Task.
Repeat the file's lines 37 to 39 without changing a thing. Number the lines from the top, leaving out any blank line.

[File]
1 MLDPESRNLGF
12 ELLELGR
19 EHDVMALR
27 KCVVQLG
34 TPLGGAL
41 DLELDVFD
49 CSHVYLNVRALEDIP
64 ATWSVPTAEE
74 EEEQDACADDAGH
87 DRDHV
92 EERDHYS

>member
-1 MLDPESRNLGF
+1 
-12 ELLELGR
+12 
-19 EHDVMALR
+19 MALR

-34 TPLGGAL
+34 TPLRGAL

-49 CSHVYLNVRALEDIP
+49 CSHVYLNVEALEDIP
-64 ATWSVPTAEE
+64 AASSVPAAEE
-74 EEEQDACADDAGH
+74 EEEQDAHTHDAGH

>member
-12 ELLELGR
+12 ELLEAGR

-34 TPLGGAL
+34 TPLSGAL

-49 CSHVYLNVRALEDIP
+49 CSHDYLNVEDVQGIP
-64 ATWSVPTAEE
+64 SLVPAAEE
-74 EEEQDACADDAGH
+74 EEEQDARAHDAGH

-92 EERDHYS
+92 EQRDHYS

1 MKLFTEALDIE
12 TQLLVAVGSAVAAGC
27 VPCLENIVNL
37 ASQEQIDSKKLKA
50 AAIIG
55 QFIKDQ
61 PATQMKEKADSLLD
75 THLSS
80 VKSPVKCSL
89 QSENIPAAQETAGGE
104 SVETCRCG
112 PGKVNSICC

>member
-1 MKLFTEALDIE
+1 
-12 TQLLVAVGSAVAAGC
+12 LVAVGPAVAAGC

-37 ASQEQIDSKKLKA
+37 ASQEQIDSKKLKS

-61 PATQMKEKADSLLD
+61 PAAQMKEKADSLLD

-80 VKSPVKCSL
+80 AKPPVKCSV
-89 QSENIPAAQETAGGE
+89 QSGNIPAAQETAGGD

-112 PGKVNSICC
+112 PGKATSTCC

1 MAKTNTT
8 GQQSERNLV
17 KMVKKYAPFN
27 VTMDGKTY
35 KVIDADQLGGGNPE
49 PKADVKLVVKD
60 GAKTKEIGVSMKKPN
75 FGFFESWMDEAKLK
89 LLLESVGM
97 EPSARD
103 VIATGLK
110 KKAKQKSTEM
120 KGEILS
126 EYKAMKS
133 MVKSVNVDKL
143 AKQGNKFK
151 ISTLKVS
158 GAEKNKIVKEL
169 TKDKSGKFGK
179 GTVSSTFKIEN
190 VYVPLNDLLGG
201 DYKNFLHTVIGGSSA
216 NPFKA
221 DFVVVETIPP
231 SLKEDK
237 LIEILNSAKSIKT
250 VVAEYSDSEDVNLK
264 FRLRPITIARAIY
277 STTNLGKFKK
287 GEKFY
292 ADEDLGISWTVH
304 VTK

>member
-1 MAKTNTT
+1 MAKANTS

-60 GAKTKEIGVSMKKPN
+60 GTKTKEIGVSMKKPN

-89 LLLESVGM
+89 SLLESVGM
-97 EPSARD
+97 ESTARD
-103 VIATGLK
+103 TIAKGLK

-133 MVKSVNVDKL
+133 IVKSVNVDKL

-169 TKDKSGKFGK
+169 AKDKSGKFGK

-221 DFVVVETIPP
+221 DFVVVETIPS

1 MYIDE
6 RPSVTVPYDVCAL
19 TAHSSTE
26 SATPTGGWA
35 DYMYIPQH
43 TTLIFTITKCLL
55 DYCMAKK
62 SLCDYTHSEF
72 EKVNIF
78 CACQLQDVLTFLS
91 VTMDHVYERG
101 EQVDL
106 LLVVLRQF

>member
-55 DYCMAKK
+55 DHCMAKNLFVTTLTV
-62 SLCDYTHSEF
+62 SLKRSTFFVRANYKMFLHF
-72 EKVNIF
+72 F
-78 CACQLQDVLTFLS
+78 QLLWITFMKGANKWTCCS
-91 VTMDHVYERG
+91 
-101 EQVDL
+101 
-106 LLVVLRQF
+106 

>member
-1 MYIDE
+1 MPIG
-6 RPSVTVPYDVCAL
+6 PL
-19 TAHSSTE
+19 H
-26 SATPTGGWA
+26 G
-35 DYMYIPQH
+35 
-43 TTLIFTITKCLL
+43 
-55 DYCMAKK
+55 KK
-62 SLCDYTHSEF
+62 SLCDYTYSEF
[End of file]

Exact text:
+74 EEEQDARAHDAGH

-92 EERDHYS
+92 EQRDHYS